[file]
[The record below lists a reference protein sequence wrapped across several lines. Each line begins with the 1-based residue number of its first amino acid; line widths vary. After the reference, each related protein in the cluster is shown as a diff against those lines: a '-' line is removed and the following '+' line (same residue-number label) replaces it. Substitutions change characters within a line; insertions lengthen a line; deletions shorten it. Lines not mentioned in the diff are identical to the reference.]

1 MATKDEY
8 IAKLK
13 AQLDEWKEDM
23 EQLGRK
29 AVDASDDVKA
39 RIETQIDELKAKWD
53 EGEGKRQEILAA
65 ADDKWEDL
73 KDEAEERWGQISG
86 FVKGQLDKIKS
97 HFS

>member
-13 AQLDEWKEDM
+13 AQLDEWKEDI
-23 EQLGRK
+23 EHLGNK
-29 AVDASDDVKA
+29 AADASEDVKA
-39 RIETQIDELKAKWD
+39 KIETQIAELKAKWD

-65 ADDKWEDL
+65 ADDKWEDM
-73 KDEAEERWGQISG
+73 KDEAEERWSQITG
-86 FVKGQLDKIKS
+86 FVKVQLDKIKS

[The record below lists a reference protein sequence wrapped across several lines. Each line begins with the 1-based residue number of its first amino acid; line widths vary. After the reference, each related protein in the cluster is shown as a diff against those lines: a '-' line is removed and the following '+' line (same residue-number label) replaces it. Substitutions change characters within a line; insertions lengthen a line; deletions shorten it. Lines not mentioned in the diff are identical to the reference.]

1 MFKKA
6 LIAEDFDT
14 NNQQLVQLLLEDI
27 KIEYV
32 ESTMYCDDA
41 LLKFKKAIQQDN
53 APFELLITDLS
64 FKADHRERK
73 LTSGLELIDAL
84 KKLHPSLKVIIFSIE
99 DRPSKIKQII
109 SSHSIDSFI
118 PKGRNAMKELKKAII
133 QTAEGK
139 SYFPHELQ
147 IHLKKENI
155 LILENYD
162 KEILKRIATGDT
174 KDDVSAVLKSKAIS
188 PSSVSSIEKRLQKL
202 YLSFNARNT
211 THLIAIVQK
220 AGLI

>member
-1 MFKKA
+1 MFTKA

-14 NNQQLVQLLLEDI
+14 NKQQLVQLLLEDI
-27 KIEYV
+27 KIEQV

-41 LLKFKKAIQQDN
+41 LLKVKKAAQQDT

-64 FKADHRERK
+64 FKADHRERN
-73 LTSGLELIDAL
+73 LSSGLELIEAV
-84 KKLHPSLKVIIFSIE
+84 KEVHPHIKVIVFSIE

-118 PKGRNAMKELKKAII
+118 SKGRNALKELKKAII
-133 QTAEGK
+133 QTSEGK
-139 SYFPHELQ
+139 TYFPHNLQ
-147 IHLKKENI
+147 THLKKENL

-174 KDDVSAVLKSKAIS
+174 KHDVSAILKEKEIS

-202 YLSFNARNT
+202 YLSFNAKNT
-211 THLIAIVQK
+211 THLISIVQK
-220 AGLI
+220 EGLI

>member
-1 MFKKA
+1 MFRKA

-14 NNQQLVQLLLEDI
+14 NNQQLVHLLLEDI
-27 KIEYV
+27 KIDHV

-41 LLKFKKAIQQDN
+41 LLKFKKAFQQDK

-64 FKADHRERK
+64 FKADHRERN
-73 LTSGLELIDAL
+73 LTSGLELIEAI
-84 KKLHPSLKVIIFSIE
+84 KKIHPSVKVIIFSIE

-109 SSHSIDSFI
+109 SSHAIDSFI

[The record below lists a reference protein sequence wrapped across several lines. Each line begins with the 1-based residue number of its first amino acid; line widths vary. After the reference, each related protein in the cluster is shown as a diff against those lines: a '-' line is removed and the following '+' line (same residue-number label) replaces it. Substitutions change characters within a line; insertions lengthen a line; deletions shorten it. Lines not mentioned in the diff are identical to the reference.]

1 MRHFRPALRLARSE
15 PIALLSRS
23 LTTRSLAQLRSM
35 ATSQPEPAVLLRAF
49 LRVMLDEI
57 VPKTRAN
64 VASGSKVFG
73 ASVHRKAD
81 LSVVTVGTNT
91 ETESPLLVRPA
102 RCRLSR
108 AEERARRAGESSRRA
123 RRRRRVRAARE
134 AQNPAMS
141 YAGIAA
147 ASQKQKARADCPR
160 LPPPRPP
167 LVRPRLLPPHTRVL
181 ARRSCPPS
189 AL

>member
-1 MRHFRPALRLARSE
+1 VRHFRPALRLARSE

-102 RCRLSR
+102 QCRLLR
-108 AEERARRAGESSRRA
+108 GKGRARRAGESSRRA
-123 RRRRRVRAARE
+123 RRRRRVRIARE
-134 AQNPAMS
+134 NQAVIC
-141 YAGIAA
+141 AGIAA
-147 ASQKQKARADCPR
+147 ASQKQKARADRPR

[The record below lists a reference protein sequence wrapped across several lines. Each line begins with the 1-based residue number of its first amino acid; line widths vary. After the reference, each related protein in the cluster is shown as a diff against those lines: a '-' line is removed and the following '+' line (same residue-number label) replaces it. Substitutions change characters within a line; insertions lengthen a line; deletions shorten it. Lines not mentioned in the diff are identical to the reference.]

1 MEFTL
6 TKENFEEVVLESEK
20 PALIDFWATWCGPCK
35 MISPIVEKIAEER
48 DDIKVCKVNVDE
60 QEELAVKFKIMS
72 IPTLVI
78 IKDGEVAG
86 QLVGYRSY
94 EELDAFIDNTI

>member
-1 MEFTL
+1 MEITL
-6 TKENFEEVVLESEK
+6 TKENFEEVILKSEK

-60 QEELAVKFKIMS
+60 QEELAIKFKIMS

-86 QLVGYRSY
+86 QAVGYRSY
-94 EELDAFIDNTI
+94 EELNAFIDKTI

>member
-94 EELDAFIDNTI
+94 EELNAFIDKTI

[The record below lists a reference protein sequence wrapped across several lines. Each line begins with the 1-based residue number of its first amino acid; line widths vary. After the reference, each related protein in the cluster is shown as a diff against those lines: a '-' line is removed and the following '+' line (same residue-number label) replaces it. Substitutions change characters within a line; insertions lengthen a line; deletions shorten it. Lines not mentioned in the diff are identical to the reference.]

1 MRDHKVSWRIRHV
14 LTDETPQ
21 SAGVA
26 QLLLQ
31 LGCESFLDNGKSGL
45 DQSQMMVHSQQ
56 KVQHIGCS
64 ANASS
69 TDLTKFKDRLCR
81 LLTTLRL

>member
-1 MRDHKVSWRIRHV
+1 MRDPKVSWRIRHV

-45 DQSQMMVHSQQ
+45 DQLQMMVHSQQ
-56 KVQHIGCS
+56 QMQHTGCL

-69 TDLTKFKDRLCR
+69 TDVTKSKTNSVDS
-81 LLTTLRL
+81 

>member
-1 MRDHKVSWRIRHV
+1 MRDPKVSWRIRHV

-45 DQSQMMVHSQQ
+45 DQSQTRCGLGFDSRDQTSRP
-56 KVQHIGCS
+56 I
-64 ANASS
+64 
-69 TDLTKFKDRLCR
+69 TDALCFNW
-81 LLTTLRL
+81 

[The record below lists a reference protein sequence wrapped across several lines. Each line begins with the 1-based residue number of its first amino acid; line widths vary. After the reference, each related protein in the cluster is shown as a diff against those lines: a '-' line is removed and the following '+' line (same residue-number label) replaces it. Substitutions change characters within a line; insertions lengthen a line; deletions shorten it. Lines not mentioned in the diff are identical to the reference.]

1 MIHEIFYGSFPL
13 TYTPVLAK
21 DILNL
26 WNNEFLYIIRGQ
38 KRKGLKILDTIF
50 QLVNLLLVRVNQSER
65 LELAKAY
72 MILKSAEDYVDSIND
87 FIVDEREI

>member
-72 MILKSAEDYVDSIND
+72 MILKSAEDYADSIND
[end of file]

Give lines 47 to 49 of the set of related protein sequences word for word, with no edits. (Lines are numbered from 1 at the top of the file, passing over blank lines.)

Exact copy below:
174 KDDVSAVLKSKAIS
188 PSSVSSIEKRLQKL
202 YLSFNARNT